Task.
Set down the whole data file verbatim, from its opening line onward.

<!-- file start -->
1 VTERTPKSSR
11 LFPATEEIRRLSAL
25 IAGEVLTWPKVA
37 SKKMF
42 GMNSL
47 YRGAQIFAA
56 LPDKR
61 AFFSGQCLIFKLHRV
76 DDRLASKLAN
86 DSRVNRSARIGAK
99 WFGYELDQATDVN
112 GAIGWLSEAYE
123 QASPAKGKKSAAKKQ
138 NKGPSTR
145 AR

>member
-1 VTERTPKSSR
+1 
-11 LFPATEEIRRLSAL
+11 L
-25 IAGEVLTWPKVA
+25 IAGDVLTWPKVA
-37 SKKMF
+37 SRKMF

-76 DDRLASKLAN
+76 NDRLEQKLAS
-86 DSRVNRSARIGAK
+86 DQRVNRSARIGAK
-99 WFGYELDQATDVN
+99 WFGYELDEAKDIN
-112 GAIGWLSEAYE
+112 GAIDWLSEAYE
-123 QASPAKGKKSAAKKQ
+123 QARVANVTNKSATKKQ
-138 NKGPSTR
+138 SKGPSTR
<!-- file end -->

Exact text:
1 VTERTPKSSR
11 LFPATEEIRRLSAL
25 IAGEVLTWPKVA
37 SKKMF
42 GMNSL
47 YRGAQIFAA
56 LPDKR
61 AFFSGQCLIFKLHRV
76 DDRLASKLAN
86 DSRVNRSARIGAK
99 WFGYELDQATDVN
112 GAIGWLSEAYE
123 QASPAKGKKSAAKKQ
138 NKGPSTR
145 AR

>member
-1 VTERTPKSSR
+1 
-11 LFPATEEIRRLSAL
+11 L
-25 IAGEVLTWPKVA
+25 IAGDVLTWPKVA
-37 SKKMF
+37 SRKMF

-76 DDRLASKLAN
+76 NDRLEQKLAS
-86 DSRVNRSARIGAK
+86 DQRVNRSARIGAK
-99 WFGYELDQATDVN
+99 WFGYELDEAKDIN
-112 GAIGWLSEAYE
+112 GAIDWLSEAYE
-123 QASPAKGKKSAAKKQ
+123 QARVANVTNKSATKKQ
-138 NKGPSTR
+138 SKGPSTR